I want to direct readers to the Maryvale Institute in Birmingham England and its course Art, Beauty and Inspiration from a Catholic Perspective. The Maryvale Institute is a Catholic college known internationally both for the quality of the education it offers and its fidelity to the Magisterium. I have visited this college many times over the years and its very special approach to education gave me insights into how artists ought to be taught today. I wrote about this in an article Art, Grace and Education, which first appeared in the journal Second Spring. I should declare at this point that I worked closely with the faculty (from whom I learnt a great deal) in the creation of this course and was one of the lecturers on its residential weekends before I came to work in the US. This course is for both practising artists and for those interested in art, including its role in Christian life, liturgy and catechetics. It is a part-time, distance-learning, one-year course and so it is ideal for mature students anywhere in the world (as such it is complementary to Thomas More College of Liberal Arts, in New Hampshire, which offers this to a more conventional body of undergraduate students). It is very reasonably priced and is structured so that it can be combined with a working life. It is credit rated at undergraduate level.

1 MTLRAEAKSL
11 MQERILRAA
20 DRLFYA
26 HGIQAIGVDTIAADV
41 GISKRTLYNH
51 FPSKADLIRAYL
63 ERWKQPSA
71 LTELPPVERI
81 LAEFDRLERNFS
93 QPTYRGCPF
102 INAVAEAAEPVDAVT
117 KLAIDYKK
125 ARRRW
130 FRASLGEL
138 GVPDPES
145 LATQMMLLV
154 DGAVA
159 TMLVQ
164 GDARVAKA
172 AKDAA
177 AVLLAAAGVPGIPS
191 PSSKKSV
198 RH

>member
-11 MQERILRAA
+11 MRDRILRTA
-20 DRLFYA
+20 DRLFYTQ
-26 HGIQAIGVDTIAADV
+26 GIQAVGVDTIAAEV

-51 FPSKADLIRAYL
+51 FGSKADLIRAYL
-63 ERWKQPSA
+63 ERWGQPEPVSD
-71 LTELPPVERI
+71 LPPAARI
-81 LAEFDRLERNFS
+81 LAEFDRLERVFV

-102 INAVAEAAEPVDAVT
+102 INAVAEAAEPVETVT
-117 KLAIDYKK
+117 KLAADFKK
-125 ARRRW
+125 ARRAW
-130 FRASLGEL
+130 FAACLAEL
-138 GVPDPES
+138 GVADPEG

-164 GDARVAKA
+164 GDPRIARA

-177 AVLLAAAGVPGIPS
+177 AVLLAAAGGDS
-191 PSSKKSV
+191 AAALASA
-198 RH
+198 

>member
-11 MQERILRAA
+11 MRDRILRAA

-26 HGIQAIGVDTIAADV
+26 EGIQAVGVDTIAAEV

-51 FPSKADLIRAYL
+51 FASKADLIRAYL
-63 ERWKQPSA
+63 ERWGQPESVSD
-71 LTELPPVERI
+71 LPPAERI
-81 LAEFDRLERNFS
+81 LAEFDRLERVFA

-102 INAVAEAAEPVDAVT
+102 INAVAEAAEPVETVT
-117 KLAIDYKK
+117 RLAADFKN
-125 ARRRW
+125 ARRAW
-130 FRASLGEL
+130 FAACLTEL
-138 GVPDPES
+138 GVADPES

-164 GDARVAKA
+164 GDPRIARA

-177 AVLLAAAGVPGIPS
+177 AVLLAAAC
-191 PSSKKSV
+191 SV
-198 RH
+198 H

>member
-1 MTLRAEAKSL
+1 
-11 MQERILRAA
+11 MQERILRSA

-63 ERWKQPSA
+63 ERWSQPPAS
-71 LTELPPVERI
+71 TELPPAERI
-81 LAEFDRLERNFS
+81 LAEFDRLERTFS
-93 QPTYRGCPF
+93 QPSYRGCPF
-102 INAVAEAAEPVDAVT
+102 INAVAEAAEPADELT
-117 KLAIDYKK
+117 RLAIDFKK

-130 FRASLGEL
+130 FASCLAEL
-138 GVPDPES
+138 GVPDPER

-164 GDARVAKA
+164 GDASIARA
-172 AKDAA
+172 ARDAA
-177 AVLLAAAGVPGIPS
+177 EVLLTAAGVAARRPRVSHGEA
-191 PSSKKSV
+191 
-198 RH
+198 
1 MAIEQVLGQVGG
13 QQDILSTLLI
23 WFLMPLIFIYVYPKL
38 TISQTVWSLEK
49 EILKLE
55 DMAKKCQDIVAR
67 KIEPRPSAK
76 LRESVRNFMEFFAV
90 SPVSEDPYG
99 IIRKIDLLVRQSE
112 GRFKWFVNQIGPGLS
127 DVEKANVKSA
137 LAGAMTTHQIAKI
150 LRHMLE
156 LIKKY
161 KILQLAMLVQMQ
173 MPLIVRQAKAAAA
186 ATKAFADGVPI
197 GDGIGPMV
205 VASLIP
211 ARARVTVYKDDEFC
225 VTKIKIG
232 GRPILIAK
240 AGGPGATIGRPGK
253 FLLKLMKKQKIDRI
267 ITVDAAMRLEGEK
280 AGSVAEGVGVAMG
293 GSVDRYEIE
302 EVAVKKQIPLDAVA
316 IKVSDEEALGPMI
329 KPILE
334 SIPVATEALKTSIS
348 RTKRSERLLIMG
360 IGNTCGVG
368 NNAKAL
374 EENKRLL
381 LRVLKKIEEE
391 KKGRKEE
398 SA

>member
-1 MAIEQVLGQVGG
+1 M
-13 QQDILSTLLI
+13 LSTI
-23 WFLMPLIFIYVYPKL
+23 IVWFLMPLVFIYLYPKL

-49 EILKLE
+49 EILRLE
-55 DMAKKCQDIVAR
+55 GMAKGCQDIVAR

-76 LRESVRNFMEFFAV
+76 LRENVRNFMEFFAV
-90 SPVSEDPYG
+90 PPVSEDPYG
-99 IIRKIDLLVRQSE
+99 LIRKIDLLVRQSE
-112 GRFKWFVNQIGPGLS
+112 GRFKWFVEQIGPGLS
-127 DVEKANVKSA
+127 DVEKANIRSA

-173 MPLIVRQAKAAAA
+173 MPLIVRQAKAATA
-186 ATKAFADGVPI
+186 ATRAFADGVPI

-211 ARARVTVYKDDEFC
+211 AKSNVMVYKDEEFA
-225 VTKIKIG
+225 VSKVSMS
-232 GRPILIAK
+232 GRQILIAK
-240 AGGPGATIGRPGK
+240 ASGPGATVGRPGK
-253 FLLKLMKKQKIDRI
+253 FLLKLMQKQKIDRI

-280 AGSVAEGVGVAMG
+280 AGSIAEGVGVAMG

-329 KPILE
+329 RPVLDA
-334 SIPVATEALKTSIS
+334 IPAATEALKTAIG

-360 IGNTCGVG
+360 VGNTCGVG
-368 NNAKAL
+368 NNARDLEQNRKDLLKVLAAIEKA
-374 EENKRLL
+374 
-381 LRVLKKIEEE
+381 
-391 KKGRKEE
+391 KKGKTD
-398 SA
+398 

It introduces the riches of the whole Christian tradition and its continued inspiration in both the East and the West up until the present day, rooted above all in the Incarnation and the Paschal Mystery.
The course does not presume, nor require, any specific abilities or skills in art. Nonetheless, it was established in direct response to John Paul II’s Letter to Artists and aims to stimulate and inspire a new wave of Catholic artists to create a new ‘epiphany of beauty' in religious art.
Included in this course is the role of art in liturgy and in catechesis, as well as how artists have drawn inspiration for their work in the light of grace, the daily life of the Church and the action of the Holy Spirit. The course explores the ways that visual art forms can reflect timeless truths and a holistic Catholic world view that can speak to the needs that today's men and women have for beauty, goodness and truth.
There is a topical connection. John Henry Newman lived there temporarily before establishing the Birmingham Oratory in its permanent site. In 1846, Newman and his community who had recently been received into the Church were granted the former seminary as a house of retreat and study. It was Newman and his followers who gave it the name 'Maryvale' after St Philip Neri's church in Rome.